China's market regulator is taking action in response to speculation and steep price hikes in the auto chip market.
The State Administration for Market Regulation (SAMR) has opened an investigation into auto chip distribution companies suspected of price gouging, the SAMR said in an announcement Tuesday, without disclosing which companies were involved.
The SAMR will continue to pay attention to the price order of chips and other important commodities in the market, further increase supervision and enforcement efforts, and strictly investigate and deal with illegal acts including hoarding and price gouging, according to the announcement.
A semiconductor index in Shanghai extended its decline to more than 6 percent on the news.
Due to the current automotive chip supply gap and the recovery cycle, the market has seen chip distributors hoarding and increasing prices significantly, Ye Chengji, chief engineer and deputy secretary-general of the China Association of Automobile Manufacturers (CAAM), said on June 19 at the China Auto Forum said.
The chip shortage that has plagued automakers around the world for 10 months since the end of 2020 has begun to improve since the second half of the year.
In late June, Japan's Renesas Electronics Corp said it had restored 100 percent of capacity to pre-accident levels at the N3 Building of Naka Factory, which was damaged by a fire in March this year, as of late June 24.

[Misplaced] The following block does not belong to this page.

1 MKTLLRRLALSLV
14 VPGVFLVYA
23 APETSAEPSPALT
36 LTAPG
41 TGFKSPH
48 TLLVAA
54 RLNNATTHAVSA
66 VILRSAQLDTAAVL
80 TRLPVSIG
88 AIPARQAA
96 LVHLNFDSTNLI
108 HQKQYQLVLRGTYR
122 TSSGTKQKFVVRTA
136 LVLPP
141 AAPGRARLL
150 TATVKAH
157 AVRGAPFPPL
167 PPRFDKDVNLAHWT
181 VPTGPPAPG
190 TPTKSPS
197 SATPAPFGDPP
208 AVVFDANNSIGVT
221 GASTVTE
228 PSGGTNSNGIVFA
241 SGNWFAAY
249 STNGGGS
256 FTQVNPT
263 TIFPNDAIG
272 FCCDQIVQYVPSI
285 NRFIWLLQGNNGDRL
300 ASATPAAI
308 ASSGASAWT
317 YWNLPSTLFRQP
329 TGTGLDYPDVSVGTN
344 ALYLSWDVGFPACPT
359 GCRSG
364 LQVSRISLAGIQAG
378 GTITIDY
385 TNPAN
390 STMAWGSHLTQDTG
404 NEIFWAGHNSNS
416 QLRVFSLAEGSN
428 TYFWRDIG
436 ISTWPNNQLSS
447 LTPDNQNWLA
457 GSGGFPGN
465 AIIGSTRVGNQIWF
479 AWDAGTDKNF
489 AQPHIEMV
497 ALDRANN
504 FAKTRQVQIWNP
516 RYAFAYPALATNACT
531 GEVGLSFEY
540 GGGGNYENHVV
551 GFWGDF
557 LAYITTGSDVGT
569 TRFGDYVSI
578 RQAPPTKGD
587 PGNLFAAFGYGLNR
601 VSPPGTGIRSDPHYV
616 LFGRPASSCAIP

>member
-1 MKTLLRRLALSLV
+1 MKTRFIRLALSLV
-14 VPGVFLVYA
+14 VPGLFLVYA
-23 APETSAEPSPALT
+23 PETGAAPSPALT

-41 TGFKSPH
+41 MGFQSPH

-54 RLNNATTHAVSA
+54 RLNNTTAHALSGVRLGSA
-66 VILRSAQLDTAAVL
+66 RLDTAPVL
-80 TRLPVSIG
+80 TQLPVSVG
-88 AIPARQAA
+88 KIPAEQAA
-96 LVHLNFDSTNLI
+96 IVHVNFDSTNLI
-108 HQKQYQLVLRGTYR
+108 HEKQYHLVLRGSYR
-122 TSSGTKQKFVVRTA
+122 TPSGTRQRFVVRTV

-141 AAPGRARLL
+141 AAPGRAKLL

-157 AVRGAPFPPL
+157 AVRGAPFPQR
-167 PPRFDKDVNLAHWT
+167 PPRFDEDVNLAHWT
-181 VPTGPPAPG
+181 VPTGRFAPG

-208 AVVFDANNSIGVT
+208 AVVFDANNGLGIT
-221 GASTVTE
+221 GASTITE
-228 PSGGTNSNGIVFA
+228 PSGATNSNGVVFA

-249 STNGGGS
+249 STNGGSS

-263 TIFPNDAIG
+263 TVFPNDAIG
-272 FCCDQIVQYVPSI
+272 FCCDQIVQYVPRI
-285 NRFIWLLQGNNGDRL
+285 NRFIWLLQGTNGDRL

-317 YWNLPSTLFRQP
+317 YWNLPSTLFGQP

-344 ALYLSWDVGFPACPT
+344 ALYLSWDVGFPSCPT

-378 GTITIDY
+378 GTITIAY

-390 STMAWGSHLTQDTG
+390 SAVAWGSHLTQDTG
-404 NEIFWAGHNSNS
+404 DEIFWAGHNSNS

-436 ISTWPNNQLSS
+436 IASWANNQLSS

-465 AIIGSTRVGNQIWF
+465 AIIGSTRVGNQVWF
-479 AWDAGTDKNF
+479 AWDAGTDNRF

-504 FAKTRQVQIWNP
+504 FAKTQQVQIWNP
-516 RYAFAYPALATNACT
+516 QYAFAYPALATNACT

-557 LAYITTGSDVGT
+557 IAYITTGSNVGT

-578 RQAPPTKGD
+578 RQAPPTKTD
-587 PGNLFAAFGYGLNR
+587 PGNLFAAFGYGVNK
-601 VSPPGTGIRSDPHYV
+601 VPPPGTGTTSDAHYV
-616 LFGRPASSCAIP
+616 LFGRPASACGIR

Renesas has nearly one-third of the global market for automotive microcontroller chips, and the fire hit global automotive production hard.
Semiconductor manufacturing giant Taiwan Semiconductor Manufacturing Company (TSMC) said on July 15 that global car companies can expect a sharp uptick in chip supply in the coming weeks.
TSMC said in an earnings call that its Microcontroller Unit (MCU) production in the first six months of the year rose 30 percent over the same period last year, and will increase MCU production by nearly 60 percent this year.
Through these measures, the company expects to ease the shortage of automotive chips for its customers from this quarter, said TSMC CEO CC Wei.
Chairman of China's largest automaker expects chip shortage to ease in July